ST. GEORGE – The heroes of the 2017 spring sports season in Region 9 came in various sizes and differing styles, but each made a significant impact when it counted the most.
In the state championships, an unlikely star stepped up in baseball for Dixie and girls golf for Desert Hills. A star for the D-Hills boys track team finally defeated a nemesis and the stars for the Thunder girls track squad were a thrower, a hurdler and two different relay teams.
Region 9 didn’t have a state champion in the other spring sports, but did have strong seasons in boys soccer (behind a star Snow Canyon goalkeeper), softball (with an undefeated power-hitting Cedar team) and boys tennis, which featured a shockingly unselfish move by the top singles player in the state.
Here’s a quick look at the 2017 spring sports season and those heroes that led their teams to glory:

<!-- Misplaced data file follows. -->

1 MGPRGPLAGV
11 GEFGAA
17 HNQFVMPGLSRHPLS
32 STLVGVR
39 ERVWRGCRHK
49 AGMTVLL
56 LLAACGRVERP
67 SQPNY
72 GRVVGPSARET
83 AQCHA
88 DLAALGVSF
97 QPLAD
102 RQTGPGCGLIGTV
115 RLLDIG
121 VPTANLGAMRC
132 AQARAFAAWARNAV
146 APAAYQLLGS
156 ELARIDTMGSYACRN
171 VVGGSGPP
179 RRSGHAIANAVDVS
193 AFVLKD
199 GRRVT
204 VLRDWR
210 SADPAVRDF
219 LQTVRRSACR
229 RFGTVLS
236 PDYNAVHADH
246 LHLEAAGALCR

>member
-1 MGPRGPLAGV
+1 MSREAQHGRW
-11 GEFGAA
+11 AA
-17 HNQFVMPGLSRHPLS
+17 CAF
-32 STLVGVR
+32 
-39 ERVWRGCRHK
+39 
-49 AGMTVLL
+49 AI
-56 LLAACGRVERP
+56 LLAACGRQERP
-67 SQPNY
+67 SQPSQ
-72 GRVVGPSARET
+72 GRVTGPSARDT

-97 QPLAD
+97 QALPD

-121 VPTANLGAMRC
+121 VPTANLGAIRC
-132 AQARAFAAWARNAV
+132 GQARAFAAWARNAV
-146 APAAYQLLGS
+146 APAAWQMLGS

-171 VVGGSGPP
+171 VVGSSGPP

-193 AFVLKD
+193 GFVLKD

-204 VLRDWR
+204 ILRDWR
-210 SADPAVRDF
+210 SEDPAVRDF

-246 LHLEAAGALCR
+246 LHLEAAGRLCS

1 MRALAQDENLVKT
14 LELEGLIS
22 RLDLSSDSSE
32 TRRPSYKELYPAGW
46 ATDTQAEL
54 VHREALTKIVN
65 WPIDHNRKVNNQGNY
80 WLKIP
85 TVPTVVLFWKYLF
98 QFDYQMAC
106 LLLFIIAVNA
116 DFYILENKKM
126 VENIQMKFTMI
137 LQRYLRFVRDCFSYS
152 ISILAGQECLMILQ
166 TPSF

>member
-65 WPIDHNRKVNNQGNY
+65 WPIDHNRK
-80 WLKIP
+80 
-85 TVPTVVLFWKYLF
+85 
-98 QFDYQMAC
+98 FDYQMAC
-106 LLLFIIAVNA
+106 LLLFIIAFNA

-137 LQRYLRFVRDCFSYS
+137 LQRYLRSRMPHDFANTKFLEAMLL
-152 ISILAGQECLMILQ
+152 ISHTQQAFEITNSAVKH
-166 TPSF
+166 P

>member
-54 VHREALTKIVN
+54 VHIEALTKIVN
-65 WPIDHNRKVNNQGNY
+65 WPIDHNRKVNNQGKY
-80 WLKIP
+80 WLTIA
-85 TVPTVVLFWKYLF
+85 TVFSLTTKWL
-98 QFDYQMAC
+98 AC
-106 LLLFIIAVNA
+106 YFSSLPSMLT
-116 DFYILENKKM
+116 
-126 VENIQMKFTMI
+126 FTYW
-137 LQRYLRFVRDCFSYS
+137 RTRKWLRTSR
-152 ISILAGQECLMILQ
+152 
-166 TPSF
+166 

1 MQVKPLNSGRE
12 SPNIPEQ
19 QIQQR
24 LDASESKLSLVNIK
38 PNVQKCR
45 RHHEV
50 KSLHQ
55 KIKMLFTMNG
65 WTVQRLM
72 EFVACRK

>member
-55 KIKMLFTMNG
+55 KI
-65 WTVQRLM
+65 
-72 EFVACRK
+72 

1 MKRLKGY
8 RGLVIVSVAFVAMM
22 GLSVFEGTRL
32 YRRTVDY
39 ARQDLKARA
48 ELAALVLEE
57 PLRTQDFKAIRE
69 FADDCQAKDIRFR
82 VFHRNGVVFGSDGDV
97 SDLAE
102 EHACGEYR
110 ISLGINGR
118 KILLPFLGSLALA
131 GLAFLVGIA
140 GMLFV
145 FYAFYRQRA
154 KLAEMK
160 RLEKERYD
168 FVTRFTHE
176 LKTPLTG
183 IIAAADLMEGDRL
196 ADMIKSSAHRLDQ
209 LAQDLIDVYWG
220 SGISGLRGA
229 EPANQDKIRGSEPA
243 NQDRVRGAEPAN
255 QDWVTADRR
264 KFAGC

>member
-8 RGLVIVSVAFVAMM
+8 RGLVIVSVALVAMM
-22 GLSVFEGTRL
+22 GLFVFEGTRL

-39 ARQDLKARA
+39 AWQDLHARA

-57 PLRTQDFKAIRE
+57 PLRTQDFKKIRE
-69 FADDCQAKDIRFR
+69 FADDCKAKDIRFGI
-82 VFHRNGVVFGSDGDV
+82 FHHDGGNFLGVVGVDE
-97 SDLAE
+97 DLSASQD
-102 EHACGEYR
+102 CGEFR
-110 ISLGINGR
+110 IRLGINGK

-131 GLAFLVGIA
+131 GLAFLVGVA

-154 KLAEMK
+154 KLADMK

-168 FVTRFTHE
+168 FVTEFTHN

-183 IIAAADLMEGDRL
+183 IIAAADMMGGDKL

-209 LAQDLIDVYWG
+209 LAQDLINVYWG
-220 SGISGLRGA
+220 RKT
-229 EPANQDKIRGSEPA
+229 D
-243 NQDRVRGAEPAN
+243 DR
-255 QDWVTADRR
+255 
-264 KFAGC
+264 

Region 9 teams went 15-6 in the 3A state baseball tournament, led by 3A champ Dixie, which was a perfect 5-0 at State. The Flyers were dominant, outscoring opponents 44-7 in those five games.
The big debate became who was the team MVP, Hobbs Nyberg or Tyson Fisher? The two juniors took turns all season winning games for the Flyers, with Nyberg’s batting and on-base numbers edging out Fisher, but Fisher’s power numbers well ahead of Nyberg’s.
With Fisher’s pitching prowess factored in (led the region with eight wins, and 76 strikeouts), most fans would lean toward the big guy. Fisher then had a monster state tournament (11 for 16 batting, with two homers, a triple and two homers, plus two victories on the mound), leaning the debate heavily in Fisher’s favor.